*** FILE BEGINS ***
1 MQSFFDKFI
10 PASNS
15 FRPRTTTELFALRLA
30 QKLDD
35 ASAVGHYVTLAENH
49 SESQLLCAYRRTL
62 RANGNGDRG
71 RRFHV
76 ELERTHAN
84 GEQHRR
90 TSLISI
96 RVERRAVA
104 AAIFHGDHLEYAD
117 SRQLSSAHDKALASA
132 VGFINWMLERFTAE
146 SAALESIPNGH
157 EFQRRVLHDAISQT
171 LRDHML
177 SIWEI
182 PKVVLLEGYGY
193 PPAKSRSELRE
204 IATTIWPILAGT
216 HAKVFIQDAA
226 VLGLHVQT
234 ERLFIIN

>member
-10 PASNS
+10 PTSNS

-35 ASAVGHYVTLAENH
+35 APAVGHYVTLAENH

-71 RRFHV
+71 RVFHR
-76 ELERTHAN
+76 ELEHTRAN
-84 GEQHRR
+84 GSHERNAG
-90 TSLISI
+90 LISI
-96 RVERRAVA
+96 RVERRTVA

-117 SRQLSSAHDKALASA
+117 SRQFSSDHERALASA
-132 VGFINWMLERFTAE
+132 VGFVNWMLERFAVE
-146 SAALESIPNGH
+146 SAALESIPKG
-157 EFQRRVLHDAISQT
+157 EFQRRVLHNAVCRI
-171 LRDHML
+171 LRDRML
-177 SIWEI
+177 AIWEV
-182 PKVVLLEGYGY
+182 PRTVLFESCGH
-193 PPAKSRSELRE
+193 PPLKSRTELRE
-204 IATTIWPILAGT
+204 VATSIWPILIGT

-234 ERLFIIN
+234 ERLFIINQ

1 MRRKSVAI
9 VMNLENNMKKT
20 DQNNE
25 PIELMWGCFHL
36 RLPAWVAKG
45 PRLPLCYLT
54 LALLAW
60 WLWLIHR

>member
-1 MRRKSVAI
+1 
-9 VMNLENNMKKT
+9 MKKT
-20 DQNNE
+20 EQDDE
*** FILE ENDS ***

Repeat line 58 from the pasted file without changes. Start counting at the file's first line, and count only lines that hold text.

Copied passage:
+204 VATSIWPILIGT